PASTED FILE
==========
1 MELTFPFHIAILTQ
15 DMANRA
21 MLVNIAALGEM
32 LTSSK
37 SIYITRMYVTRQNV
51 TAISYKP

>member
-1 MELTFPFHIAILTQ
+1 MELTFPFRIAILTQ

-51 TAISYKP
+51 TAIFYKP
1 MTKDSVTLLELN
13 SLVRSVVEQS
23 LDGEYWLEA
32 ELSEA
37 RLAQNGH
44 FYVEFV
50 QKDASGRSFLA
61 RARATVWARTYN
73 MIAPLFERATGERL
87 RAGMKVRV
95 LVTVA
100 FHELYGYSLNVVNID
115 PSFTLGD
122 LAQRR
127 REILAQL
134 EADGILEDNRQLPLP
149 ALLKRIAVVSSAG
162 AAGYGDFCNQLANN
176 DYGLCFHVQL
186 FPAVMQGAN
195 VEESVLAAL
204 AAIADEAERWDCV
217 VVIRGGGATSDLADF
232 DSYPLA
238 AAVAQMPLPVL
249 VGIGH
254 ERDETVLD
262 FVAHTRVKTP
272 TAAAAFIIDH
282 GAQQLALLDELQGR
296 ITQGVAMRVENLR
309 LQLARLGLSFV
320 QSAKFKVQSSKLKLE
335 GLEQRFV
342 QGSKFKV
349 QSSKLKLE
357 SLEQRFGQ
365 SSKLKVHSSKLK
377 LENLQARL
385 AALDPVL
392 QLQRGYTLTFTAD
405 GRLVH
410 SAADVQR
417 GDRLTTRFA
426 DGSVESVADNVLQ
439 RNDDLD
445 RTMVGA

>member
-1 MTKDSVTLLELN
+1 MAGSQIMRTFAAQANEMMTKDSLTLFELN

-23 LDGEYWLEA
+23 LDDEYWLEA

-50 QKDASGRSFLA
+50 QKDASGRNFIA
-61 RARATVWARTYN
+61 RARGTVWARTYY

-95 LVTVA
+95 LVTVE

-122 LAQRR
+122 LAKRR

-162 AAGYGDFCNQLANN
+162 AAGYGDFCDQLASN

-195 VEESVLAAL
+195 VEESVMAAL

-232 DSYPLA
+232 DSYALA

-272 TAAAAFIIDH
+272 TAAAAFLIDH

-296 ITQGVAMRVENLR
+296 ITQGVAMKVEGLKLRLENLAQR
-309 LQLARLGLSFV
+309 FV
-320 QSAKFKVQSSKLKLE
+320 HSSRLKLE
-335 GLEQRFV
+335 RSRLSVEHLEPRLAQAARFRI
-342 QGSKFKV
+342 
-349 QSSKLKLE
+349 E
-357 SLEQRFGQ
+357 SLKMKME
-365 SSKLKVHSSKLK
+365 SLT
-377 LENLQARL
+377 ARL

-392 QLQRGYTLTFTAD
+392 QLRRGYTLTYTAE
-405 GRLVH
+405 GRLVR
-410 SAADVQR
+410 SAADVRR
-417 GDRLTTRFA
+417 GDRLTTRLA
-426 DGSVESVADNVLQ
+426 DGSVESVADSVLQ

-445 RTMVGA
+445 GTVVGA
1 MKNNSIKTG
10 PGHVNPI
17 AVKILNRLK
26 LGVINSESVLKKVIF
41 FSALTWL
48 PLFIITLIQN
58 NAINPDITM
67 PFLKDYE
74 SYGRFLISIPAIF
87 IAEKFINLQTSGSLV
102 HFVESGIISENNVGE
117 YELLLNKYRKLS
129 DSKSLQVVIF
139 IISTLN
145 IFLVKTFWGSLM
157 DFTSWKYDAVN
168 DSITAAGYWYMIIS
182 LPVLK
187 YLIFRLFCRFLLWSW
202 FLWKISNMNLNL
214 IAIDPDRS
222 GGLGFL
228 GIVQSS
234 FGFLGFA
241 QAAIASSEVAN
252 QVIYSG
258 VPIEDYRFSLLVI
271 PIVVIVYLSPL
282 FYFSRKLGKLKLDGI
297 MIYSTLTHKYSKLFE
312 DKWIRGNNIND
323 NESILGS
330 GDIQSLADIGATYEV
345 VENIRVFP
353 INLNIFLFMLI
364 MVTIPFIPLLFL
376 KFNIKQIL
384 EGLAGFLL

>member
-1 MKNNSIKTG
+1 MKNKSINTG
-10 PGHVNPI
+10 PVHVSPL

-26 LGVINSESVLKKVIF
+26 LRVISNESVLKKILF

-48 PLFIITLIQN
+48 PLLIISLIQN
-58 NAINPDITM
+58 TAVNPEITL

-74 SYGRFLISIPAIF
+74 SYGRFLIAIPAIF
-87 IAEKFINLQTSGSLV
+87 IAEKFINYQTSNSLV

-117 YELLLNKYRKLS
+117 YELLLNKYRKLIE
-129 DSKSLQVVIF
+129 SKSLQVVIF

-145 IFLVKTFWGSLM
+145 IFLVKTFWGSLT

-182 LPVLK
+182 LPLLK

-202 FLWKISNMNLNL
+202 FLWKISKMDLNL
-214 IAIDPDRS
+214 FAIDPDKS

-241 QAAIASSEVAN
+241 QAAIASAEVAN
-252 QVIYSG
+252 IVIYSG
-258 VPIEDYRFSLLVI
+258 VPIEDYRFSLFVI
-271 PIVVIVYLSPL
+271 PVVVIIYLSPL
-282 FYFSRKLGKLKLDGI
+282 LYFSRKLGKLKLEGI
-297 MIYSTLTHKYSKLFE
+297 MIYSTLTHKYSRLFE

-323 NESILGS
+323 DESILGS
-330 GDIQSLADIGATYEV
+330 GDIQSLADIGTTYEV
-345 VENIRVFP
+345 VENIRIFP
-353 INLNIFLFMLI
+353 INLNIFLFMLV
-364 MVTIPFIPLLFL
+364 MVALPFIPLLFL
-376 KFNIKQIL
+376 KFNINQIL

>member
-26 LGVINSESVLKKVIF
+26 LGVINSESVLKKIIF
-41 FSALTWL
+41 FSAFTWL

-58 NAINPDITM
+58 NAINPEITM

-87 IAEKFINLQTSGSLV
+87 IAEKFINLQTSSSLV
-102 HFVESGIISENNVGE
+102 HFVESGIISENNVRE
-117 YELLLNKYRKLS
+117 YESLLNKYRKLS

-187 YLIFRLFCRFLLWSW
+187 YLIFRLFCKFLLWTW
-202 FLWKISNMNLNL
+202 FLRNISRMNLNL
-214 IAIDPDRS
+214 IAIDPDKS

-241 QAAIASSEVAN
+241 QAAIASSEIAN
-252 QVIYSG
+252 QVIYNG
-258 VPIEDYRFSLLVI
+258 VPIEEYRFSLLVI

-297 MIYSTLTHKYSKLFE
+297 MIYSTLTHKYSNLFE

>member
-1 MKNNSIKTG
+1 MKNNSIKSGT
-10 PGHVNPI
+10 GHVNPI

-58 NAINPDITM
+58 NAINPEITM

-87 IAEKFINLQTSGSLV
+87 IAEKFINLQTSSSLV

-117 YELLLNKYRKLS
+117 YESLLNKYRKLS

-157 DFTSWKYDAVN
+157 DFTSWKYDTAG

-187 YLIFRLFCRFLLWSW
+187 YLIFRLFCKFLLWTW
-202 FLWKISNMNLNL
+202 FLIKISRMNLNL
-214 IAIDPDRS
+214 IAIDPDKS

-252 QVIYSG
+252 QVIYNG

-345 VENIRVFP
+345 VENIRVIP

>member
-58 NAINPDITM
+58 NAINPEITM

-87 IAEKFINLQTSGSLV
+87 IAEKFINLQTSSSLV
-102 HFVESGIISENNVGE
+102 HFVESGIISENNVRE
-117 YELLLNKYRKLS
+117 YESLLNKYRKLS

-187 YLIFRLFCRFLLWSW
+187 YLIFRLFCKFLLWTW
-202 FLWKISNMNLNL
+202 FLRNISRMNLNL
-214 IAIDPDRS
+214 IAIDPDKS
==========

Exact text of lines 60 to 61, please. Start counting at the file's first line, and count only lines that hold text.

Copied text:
-1 MTKDSVTLLELN
+1 MAGSQIMRTFAAQANEMMTKDSLTLFELN